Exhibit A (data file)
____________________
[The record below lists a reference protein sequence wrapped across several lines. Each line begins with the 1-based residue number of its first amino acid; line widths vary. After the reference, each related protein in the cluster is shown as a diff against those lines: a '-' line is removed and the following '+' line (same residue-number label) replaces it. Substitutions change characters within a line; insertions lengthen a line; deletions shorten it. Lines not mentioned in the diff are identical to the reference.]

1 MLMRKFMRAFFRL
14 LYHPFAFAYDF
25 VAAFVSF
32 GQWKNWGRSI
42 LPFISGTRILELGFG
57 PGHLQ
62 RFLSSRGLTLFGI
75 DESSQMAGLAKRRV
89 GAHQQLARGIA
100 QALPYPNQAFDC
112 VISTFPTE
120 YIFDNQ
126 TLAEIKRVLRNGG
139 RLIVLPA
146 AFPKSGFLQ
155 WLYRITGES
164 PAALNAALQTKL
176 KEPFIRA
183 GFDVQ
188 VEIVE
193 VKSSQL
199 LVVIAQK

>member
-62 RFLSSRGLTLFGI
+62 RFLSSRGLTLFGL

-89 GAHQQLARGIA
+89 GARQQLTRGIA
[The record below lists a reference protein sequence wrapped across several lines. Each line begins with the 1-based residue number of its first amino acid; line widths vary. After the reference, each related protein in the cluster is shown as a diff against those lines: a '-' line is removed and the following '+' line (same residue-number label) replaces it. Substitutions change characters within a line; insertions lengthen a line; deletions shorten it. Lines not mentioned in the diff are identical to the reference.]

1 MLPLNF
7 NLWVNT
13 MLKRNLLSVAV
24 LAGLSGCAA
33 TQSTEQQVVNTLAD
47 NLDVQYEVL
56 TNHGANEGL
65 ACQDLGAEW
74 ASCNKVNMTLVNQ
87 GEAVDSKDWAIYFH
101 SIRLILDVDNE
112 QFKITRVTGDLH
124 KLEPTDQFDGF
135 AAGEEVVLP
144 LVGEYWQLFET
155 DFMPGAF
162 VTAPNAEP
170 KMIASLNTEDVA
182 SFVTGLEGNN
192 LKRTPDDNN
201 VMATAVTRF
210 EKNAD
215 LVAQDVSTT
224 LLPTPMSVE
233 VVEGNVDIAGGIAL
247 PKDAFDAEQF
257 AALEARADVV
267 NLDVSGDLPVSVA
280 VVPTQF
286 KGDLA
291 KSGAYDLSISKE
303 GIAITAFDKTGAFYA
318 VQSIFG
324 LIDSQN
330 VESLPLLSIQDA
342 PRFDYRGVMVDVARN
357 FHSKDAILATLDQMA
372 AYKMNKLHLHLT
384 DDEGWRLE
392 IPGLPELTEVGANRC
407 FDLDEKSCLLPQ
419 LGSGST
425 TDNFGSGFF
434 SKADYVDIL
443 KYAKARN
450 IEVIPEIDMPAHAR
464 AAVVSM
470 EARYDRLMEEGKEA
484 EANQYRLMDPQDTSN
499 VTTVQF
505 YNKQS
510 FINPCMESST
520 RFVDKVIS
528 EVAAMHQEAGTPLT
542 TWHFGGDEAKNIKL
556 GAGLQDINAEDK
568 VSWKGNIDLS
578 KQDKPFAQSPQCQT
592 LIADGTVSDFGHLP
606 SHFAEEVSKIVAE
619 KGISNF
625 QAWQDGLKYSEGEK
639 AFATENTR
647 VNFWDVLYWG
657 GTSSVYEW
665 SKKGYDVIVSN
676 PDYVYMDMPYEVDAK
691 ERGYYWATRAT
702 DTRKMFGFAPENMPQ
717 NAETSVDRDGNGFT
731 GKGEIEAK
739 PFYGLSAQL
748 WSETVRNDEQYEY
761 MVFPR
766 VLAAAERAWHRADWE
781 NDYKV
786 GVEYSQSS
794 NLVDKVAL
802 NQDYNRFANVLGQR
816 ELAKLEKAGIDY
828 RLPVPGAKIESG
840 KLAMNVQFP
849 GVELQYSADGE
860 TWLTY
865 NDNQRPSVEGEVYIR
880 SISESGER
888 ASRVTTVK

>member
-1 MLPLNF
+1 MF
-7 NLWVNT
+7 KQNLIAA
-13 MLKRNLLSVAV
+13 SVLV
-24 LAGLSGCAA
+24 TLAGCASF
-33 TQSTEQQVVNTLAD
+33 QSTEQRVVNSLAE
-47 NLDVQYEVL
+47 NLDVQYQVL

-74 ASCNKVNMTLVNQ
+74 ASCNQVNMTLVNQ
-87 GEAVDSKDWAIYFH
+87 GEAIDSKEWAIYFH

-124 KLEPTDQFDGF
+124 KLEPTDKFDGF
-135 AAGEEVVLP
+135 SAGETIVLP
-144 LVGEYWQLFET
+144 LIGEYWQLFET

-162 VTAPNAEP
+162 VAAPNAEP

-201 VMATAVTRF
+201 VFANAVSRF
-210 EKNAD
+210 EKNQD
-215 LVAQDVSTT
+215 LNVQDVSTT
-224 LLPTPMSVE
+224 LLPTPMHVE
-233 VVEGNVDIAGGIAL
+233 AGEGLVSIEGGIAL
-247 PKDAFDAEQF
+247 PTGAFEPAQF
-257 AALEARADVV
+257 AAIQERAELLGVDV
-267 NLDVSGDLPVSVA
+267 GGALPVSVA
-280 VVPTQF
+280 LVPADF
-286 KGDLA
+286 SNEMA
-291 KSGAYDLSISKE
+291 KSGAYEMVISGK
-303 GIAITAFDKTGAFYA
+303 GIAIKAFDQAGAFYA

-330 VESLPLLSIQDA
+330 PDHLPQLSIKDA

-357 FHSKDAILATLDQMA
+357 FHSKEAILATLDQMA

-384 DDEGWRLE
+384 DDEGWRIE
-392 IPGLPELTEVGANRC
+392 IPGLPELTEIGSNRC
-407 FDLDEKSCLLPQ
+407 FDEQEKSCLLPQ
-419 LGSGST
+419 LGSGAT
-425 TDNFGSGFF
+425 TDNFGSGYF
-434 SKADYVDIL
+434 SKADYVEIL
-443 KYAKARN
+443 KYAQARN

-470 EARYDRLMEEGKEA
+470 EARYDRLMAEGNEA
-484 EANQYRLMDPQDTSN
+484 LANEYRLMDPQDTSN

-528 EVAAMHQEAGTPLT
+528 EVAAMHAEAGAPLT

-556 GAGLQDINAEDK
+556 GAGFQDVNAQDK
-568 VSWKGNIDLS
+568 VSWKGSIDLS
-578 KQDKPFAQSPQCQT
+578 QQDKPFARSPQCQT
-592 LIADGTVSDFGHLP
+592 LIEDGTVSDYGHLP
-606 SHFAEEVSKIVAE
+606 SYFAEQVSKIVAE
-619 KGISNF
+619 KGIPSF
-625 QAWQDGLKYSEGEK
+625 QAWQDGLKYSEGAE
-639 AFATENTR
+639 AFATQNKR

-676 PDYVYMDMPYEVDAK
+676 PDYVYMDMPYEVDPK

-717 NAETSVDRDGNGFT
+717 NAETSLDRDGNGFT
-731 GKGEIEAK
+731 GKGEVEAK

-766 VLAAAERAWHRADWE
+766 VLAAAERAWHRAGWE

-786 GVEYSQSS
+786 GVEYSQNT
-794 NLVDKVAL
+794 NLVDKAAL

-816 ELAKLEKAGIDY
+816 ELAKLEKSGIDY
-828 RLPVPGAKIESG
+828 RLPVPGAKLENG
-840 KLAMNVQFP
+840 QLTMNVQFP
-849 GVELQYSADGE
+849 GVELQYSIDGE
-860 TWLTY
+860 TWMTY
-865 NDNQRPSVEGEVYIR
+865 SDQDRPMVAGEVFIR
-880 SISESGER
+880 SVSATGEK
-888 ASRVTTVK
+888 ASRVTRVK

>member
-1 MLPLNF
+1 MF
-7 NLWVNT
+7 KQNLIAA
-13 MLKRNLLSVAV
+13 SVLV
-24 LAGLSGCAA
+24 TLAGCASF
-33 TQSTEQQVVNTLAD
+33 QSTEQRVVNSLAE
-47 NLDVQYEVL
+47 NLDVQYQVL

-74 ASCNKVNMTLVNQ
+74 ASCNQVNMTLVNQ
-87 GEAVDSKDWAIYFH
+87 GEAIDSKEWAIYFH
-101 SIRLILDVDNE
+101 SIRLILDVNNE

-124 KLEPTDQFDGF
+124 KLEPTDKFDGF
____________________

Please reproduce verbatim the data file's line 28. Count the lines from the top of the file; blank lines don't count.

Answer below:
+89 GARQQLTRGIA